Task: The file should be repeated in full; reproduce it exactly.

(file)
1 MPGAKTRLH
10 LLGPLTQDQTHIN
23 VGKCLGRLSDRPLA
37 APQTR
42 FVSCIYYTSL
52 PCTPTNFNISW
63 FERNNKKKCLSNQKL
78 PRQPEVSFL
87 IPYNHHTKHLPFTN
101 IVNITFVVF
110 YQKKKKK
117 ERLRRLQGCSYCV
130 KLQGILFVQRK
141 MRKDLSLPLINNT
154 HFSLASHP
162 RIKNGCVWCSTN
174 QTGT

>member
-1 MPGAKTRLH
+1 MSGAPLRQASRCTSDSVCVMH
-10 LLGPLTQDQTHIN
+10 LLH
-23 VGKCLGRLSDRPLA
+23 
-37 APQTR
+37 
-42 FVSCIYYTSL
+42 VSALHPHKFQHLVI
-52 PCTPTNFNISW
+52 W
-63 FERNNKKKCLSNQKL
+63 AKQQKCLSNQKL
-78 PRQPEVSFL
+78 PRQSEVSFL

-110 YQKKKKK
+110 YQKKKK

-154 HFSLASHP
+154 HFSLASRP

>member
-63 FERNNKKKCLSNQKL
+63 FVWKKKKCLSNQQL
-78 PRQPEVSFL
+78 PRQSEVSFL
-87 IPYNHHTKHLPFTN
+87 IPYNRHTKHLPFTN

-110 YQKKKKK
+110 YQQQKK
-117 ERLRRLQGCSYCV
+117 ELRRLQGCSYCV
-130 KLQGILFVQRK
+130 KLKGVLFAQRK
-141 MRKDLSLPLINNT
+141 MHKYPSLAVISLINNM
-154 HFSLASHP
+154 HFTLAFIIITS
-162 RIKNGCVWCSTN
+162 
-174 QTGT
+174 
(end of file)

1 MPGAKTRLH
10 LLGPLTQDQTHIN
23 VGKCLGRLSDRPLA
37 APQTR
42 FVSCIYYTSL
52 PCTPTNFNISW
63 FERNNKKKCLSNQKL
78 PRQPEVSFL
87 IPYNHHTKHLPFTN
101 IVNITFVVF
110 YQKKKKK
117 ERLRRLQGCSYCV
130 KLQGILFVQRK
141 MRKDLSLPLINNT
154 HFSLASHP
162 RIKNGCVWCSTN
174 QTGT

>member
-1 MPGAKTRLH
+1 MSGAPLRQASRCTSDSVCVMH
-10 LLGPLTQDQTHIN
+10 LLH
-23 VGKCLGRLSDRPLA
+23 
-37 APQTR
+37 
-42 FVSCIYYTSL
+42 VSALHPHKFQHLVI
-52 PCTPTNFNISW
+52 W
-63 FERNNKKKCLSNQKL
+63 AKQQKCLSNQKL
-78 PRQPEVSFL
+78 PRQSEVSFL

-110 YQKKKKK
+110 YQKKKK

-154 HFSLASHP
+154 HFSLASRP

>member
-63 FERNNKKKCLSNQKL
+63 FVWKKKKCLSNQQL
-78 PRQPEVSFL
+78 PRQSEVSFL
-87 IPYNHHTKHLPFTN
+87 IPYNRHTKHLPFTN

-110 YQKKKKK
+110 YQQQKK
-117 ERLRRLQGCSYCV
+117 ELRRLQGCSYCV
-130 KLQGILFVQRK
+130 KLKGVLFAQRK
-141 MRKDLSLPLINNT
+141 MHKYPSLAVISLINNM
-154 HFSLASHP
+154 HFTLAFIIITS
-162 RIKNGCVWCSTN
+162 
-174 QTGT
+174 